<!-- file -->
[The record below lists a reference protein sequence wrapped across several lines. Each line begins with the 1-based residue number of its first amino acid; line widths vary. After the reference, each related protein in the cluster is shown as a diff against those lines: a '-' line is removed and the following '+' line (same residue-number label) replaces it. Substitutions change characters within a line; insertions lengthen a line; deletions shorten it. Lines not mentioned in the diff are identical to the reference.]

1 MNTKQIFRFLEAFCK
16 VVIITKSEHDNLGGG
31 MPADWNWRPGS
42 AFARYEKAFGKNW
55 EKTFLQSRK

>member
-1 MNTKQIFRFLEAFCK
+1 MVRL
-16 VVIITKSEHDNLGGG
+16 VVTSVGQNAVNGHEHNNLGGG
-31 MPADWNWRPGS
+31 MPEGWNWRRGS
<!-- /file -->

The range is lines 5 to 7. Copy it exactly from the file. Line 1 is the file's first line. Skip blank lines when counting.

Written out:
42 AFARYEKAFGKNW
55 EKTFLQSRK

>member